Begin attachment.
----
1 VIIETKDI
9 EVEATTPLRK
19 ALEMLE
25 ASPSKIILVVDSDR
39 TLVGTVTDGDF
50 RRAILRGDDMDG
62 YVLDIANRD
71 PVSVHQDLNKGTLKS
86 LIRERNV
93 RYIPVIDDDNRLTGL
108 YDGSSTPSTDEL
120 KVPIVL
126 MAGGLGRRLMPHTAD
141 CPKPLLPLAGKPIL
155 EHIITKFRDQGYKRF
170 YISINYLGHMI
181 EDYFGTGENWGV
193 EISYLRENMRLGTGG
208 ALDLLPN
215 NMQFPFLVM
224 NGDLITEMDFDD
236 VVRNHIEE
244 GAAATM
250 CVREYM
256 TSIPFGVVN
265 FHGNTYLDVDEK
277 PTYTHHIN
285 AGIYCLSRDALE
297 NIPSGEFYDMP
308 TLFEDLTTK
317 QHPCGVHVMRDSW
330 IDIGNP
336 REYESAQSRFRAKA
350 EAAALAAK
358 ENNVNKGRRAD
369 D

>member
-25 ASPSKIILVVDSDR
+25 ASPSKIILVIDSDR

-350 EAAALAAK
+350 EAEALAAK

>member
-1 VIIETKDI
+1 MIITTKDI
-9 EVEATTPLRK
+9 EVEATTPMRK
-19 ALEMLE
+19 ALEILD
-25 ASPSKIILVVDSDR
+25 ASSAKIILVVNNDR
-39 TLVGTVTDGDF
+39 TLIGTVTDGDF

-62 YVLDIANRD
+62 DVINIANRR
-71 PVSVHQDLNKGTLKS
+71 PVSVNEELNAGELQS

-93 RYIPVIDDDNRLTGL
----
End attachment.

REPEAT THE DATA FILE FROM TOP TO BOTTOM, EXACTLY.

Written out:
1 VIIETKDI
9 EVEATTPLRK
19 ALEMLE
25 ASPSKIILVVDSDR
39 TLVGTVTDGDF
50 RRAILRGDDMDG
62 YVLDIANRD
71 PVSVHQDLNKGTLKS
86 LIRERNV
93 RYIPVIDDDNRLTGL
108 YDGSSTPSTDEL
120 KVPIVL
126 MAGGLGRRLMPHTAD
141 CPKPLLPLAGKPIL
155 EHIITKFRDQGYKRF
170 YISINYLGHMI
181 EDYFGTGENWGV
193 EISYLRENMRLGTGG
208 ALDLLPN
215 NMQFPFLVM
224 NGDLITEMDFDD
236 VVRNHIEE
244 GAAATM
250 CVREYM
256 TSIPFGVVN
265 FHGNTYLDVDEK
277 PTYTHHIN
285 AGIYCLSRDALE
297 NIPSGEFYDMP
308 TLFEDLTTK
317 QHPCGVHVMRDSW
330 IDIGNP
336 REYESAQSRFRAKA
350 EAAALAAK
358 ENNVNKGRRAD
369 D

>member
-25 ASPSKIILVVDSDR
+25 ASPSKIILVIDSDR

-350 EAAALAAK
+350 EAEALAAK

>member
-1 VIIETKDI
+1 MIITTKDI
-9 EVEATTPLRK
+9 EVEATTPMRK
-19 ALEMLE
+19 ALEILD
-25 ASPSKIILVVDSDR
+25 ASSAKIILVVNNDR
-39 TLVGTVTDGDF
+39 TLIGTVTDGDF

-62 YVLDIANRD
+62 DVINIANRR
-71 PVSVHQDLNKGTLKS
+71 PVSVNEELNAGELQS

-93 RYIPVIDDDNRLTGL